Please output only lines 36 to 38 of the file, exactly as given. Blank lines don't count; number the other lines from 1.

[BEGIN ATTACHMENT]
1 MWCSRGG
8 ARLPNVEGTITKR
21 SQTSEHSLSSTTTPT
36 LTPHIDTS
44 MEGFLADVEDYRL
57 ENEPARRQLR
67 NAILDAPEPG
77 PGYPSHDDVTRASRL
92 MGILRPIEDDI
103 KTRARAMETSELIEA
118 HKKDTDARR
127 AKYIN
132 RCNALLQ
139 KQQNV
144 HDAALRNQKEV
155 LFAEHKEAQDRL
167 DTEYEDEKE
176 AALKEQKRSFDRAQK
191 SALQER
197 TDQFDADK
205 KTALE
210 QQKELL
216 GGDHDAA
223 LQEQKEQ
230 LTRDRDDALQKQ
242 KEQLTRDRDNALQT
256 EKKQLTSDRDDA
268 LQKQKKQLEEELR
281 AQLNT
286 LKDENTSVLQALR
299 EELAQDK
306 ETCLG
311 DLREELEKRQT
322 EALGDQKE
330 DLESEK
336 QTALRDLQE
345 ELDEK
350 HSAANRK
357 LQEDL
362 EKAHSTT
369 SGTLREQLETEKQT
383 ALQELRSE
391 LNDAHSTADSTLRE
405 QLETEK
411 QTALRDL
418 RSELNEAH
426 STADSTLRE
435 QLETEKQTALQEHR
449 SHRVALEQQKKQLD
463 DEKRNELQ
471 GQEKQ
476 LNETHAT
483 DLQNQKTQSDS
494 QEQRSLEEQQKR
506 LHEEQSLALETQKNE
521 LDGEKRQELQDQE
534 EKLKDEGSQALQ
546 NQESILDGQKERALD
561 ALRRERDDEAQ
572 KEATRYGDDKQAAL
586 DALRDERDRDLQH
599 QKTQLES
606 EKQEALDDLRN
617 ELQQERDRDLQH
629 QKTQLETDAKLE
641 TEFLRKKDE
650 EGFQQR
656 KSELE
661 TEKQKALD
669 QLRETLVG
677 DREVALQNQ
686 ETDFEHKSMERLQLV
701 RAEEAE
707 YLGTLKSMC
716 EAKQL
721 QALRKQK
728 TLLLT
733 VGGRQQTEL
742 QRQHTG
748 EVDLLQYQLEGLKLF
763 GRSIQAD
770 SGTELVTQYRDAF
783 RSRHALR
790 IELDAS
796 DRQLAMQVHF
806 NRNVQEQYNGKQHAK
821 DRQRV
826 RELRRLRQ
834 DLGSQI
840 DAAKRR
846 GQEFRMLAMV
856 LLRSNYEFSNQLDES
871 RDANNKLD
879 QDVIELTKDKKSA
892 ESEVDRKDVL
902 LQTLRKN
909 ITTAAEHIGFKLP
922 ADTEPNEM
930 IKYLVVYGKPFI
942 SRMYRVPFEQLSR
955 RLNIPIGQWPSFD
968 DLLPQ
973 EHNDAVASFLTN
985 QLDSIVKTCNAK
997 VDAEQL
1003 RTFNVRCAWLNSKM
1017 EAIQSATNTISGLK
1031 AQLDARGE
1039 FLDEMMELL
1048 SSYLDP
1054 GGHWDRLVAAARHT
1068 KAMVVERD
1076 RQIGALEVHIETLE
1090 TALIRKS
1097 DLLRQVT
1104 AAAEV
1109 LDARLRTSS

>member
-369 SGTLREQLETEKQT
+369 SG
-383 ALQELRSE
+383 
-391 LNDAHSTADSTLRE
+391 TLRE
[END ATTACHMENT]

336 QTALRDLQE
345 ELDEK
350 HSAANRK